How to support the conservation of garden sculptures: A case study in Romania

How to support the conservation of garden sculptures: A case study in Romania

by Roxana Radvan, Laurentiu Angheluta, Alexandru Chelmus, Lucian Ratoiu, Luminita Ghervase and Ioana Maria Cortea, National Institute of Research and Development for Optoelectronics

DOI 10.12910/EAI2016-063

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The Centre of Restoration through Optoelectronic Techniques CERTO, from the National Institute of Research and Development for Optoelectronics (Magurele, Romania), puts into practice valuable scientific results of physico-chemical investigations, documentation-digitization, applied archaeometry, and imagistic laboratorie

The strongest challenge for research is to validate results by offering solutions to societal problems and implicitly by offering the information needed for optimal intervention. Researchers’ responsibility is all the higher when the field of application involves valuable materials and objects, when there is no question of sampling the materials for analysis, or the analysis cannot be repeated, when the method sensitivity and superior resolution are mandatory. Restoration of cultural heritage objects is such a domain. Be it either for preventive or curative conservation, questioning the mobile or immobile cultural heritage objects in order to characterize or diagnose an incipient and often subtle degradation represents an entire project and implies choosing the non-contact, non- or micro-invasive techniques with maximum priority, revealing data from surface but also from hidden layers. Involving advanced research is needed, especially in the case of highly valuable items, even masterpieces, objects and monuments, which require maximum care and responsibility even for restorers. Exploitation of research means, in practice, can only be based on the results of extensive laboratory research, often over many years and through experience built on a vast casuistry.

The Centre of Restoration through Optoelectronic Techniques CERTO, from the National Institute of Research and Development for Optoelectronics (Magurele, Romania), puts into practice valuable scientific results of physico-chemical investigations, documentation-digitization, applied archaeometry, and imagistic laboratories. Undoubtedly, numerous fields of natural sciences and engineering are involved in the cultural legacy domain. The field of optoelectronics holds some major advantages: it proposes ecological methods and techniques, develops methods that always respect the original material by applying principles which do not entail sampling or that are micro-invasive. There are even techniques that can be versatile, operated remotely, and most equipment are transportable if not even portable. All these features are indisputably those that offer functionality both in field and laboratory operations. Interrogation of the object without moving it, without taking it out from its storage or display environment is the biggest relief for gallerists, curators, restorers, etc. Likewise, the possibility to extract useful information until recently considered the appanage of laboratory work, in direct connection to the immobile patrimony, is a technical performance, which radically changes the quality of research services. The experience gained through direct collaboration with restoration-preservation practitioners has shown that optoelectronics is not only functional but it also respects the most severe rules in this field.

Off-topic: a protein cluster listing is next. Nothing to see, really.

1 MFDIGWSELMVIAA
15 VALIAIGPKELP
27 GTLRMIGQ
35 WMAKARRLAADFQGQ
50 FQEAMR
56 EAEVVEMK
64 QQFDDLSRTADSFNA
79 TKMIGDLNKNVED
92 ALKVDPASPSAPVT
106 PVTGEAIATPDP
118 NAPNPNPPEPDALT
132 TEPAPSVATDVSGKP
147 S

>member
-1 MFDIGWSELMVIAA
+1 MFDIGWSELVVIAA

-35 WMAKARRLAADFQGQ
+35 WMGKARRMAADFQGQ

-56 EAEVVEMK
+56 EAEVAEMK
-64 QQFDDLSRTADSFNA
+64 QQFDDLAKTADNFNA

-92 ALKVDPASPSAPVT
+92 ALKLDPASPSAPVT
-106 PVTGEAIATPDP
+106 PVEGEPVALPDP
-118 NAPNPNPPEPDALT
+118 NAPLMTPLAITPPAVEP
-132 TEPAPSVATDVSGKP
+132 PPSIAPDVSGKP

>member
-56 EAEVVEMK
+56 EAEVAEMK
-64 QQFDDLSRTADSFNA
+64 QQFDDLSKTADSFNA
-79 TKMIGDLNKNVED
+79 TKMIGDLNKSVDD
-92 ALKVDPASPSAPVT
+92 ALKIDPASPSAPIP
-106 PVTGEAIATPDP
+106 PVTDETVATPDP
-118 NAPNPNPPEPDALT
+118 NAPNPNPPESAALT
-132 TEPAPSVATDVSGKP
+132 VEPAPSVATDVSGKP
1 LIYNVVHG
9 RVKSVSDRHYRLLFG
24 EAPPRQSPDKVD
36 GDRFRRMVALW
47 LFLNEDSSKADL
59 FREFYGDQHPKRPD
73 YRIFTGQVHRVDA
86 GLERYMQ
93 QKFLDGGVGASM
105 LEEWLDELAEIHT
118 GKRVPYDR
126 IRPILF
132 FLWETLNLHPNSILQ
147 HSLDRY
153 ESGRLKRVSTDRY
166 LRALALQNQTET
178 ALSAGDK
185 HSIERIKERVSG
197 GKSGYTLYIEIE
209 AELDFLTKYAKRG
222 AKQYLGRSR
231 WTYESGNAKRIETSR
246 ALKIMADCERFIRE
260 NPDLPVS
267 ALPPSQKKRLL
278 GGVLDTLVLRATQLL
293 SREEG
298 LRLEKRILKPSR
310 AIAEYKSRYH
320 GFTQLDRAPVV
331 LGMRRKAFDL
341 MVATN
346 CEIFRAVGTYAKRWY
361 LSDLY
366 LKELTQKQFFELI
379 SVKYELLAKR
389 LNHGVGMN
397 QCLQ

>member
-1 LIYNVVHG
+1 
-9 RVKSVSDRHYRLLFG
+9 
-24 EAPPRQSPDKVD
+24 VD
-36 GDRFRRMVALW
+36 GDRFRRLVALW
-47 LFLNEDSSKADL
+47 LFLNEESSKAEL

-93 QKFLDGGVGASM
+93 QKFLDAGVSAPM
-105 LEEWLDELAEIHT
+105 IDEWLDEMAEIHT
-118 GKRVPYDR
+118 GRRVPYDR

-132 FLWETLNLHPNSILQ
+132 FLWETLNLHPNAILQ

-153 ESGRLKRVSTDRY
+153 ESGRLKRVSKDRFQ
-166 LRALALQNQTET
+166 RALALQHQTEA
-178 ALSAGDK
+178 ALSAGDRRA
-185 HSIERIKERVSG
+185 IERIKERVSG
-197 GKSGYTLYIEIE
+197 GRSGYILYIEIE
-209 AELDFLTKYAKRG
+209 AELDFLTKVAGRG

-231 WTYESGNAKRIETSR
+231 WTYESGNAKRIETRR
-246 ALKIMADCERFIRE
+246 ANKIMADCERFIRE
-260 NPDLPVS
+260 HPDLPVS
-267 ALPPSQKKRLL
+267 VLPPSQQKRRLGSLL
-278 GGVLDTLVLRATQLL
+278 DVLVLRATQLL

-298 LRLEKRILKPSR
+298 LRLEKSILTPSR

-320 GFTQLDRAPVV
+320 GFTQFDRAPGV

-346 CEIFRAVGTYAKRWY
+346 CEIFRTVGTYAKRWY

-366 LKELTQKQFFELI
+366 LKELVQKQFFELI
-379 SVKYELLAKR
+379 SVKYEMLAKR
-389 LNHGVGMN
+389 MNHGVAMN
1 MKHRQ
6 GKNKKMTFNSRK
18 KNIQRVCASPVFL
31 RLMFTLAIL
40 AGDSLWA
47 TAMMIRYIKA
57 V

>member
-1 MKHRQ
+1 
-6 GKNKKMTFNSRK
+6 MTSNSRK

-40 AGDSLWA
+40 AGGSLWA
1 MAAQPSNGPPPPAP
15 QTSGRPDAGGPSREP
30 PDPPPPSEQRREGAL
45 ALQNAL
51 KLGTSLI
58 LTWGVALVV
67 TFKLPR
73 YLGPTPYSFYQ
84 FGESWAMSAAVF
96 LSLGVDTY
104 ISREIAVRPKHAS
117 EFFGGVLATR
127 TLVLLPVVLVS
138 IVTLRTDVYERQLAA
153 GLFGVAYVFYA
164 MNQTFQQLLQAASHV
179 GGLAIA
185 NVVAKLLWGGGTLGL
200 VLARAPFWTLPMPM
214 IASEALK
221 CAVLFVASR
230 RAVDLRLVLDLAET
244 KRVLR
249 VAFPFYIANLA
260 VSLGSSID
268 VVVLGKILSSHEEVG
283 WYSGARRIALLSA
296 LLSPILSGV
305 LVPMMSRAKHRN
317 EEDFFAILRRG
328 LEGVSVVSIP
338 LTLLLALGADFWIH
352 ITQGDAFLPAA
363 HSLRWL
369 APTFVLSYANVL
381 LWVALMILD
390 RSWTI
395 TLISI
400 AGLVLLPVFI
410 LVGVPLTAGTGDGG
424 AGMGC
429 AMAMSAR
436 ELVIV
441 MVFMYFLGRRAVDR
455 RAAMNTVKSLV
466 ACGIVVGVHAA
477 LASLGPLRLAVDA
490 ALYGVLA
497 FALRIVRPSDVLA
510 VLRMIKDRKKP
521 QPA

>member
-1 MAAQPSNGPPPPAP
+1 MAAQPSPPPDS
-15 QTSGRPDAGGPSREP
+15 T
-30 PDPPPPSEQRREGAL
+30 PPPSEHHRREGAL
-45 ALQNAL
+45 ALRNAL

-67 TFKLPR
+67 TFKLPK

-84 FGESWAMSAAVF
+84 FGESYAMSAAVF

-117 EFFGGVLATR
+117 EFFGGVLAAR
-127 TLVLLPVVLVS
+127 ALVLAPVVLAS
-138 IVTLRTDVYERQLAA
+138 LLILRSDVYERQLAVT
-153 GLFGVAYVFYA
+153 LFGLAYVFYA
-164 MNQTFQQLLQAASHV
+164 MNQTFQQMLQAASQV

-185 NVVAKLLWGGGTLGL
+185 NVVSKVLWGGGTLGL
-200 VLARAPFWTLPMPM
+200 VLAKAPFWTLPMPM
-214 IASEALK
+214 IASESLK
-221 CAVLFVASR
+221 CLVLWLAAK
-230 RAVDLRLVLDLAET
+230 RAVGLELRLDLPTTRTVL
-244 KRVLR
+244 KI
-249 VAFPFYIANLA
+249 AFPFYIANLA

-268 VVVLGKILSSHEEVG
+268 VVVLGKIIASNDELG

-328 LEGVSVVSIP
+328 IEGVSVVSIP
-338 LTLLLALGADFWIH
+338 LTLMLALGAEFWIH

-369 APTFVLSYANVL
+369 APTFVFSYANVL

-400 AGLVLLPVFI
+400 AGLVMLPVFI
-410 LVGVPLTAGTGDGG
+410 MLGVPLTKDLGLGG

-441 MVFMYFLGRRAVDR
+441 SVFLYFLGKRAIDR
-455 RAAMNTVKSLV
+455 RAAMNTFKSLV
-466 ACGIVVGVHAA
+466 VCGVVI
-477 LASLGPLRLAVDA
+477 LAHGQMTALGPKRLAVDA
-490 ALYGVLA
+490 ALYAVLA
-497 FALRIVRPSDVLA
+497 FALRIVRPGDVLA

Since 2007, ART4ART - Advanced Research Techniques for Art and Archaeology – a mobile laboratory, which carries out research, measurements and services – functions as an ambulance. It distinguishes itself from the other few mobile laboratories since it was conceived to ensure the needed information on field and as just a collection of techniques. The auto-laboratory project itself has aimed to close the circle of truly useful information in the field for decision-making. It follows major interdependent stages: monitoring, physico-chemical investigations, diagnosis, intervention, post-intervention monitoring. It is worth mentioning that knowing the vulnerabilities of a work of art also leads to establishing a correct and efficient intervention program, which is extremely useful for conservators.

Another major advantage of optoelectronic techniques is that they have allowed to transform the auto-laboratory into an “installation” accessible on-line [1].

The first “broadcasts” were achieved in March 2010 from the Roman Mosaic Edifice in Constanta, Romania. If there is still skepticism regarding its usefulness, advantages such as long-distance assistance to a team for educational and training purposes, ensuring on-line mandatory training programs (laboratories and/or seminaries), soliciting the best on-line guidance for difficult situations, extending the duration of the work season, or reception of works, etc., are arguments which support the continuation of the project.